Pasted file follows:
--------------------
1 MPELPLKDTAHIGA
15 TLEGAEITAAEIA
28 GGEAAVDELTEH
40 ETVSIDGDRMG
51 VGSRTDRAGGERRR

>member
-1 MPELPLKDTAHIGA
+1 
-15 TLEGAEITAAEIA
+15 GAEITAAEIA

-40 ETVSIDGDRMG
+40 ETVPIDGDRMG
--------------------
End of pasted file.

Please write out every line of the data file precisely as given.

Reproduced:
1 MPELPLKDTAHIGA
15 TLEGAEITAAEIA
28 GGEAAVDELTEH
40 ETVSIDGDRMG
51 VGSRTDRAGGERRR

>member
-1 MPELPLKDTAHIGA
+1 
-15 TLEGAEITAAEIA
+15 GAEITAAEIA

-40 ETVSIDGDRMG
+40 ETVPIDGDRMG